Straw Bale Home Design, U.S. Department of Energy provides information on strawbale home construction - original source at http://www.energysavers.gov/your_home/designing_remodeling/index.cfm/mytopic=10350
More Straw Bale Building: A Complete Guide to Designing and Building with Straw (Mother Earth News Wiser Living Series), Chris Magwood, Peter Mack, New Society Publishers (February 1, 2005), ISBN-10: 0865715181 ISBN-13: 978-0865715189 - Quoting: Straw bale houses are easy to build, affordable, super energy efficient, environmentally friendly, attractive, and can be designed to match the builder’s personal space needs, esthetics and budget. Despite mushrooming interest in the technique, however, most straw bale books focus on “selling” the dream of straw bale building, but don’t adequately address the most critical issues faced by bale house builders. Moreover, since many developments in this field are recent, few books are completely up to date with the latest techniques. More Straw Bale Building is designed to fill this gap. A completely rewritten edition of the 20,000-copy best--selling original, it leads the potential builder through the entire process of building a bale structure, tackling all the practical issues: finding and choosing bales; developing sound building plans; roofing; electrical, plumbing, and heating systems; building code compliance; and special concerns for builders in northern climates.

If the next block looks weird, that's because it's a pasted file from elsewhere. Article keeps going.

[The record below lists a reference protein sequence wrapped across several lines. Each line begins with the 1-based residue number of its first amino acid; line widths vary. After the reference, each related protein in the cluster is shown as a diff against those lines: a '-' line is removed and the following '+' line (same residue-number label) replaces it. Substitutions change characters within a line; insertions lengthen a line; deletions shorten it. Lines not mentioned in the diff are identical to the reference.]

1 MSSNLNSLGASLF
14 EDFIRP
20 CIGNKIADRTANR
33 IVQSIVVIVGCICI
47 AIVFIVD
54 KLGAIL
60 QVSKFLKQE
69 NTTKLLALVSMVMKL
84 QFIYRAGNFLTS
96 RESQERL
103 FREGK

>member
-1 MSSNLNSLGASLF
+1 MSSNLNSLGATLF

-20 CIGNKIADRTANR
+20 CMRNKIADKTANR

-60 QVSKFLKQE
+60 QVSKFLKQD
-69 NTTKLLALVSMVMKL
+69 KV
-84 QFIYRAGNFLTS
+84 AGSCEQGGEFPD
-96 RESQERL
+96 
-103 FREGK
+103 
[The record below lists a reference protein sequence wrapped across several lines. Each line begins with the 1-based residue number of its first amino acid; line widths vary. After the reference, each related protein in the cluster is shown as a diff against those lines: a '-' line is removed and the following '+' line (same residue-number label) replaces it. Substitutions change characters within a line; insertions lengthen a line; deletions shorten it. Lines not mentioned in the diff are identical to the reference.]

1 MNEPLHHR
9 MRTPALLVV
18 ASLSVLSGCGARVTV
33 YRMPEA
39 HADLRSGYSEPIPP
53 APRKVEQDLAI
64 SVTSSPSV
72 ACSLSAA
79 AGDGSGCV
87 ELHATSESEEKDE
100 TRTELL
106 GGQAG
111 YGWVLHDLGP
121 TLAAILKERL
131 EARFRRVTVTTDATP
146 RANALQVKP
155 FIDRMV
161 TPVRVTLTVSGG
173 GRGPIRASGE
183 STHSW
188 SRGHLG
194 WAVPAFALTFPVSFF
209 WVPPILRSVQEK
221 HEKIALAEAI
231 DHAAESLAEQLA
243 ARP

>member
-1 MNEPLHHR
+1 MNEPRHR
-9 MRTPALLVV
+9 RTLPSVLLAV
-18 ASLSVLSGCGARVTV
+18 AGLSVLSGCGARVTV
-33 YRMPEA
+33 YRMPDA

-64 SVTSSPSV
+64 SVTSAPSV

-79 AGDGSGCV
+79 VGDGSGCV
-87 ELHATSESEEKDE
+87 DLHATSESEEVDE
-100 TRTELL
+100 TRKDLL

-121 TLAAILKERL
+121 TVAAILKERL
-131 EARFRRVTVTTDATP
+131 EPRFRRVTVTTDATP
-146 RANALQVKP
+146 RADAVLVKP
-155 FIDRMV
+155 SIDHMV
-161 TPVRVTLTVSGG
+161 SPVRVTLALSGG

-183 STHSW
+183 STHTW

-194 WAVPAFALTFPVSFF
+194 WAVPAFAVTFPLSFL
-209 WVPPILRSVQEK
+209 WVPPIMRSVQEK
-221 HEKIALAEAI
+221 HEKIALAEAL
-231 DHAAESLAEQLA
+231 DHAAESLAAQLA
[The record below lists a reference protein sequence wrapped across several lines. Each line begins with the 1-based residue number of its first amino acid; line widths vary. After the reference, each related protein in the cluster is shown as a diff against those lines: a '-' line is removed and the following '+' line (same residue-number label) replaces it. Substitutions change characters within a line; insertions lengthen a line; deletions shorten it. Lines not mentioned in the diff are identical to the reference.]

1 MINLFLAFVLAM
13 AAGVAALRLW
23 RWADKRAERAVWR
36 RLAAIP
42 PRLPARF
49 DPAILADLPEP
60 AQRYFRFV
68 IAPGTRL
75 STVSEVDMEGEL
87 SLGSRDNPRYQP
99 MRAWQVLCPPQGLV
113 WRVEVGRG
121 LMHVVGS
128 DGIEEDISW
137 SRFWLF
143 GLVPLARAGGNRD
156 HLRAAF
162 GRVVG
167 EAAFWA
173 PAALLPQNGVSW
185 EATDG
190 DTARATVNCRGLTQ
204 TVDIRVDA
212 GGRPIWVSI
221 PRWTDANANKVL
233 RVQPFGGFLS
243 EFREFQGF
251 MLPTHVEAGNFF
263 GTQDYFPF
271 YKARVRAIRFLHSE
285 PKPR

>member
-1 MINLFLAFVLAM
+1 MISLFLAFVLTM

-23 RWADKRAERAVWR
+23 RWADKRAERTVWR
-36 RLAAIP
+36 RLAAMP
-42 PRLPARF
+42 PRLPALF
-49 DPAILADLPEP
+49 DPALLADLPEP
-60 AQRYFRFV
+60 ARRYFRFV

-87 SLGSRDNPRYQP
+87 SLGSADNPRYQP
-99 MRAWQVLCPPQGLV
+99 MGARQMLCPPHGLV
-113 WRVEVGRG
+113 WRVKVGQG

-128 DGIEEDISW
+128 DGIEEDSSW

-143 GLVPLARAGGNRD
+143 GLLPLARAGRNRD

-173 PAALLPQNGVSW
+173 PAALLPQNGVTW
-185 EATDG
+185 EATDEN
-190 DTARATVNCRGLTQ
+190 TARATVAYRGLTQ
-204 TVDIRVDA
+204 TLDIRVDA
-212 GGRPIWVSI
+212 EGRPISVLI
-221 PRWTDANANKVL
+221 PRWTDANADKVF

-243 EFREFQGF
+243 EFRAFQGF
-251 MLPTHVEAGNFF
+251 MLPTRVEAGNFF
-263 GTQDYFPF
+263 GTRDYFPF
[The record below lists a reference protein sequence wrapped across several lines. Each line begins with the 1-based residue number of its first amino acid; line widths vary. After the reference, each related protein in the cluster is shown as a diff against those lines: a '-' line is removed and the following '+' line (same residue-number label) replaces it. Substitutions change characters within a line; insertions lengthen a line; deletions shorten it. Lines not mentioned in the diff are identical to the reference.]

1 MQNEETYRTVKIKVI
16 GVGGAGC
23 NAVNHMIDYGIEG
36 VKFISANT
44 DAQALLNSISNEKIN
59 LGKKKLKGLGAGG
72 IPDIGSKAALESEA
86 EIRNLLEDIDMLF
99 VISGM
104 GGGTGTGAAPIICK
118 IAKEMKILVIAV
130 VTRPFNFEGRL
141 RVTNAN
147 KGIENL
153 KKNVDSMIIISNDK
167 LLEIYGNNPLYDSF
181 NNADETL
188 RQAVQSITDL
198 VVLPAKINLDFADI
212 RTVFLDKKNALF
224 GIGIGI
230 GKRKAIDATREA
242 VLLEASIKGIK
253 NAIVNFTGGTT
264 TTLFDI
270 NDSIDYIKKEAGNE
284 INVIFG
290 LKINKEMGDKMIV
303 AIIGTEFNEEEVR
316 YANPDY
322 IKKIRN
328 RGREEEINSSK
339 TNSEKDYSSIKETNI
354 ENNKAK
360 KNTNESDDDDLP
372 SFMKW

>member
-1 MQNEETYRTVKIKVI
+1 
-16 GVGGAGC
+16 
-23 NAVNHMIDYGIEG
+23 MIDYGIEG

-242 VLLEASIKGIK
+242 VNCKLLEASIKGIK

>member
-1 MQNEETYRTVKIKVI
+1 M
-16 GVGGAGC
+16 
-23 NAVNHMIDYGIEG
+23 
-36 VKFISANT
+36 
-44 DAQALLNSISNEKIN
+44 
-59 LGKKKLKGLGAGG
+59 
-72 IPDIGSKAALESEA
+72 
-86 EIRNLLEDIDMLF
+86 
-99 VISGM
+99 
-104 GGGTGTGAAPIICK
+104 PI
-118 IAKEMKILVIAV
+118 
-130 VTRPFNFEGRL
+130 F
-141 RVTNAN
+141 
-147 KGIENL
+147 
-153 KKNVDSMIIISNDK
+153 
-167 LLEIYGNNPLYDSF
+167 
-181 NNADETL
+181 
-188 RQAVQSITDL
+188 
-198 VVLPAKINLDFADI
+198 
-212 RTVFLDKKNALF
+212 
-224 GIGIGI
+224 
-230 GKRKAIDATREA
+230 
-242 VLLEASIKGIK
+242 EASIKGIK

Lincoln Log Homes Marketing, Inc., 6000 Lumber Lane, Kannapolis NC 28081 704-932-6151
Merrimac Log Homes, Henniker, NH, sells log home products, milled log home kits, log siding, and log home plans and log home construction accessories. 866-637-7462 or email@example.com - merrimacloghomes.com
PermaChink Systems, Knoxville TN 800-548-1231 provides a range of log chinking products, coatings, and sealants for log and other wood buildings.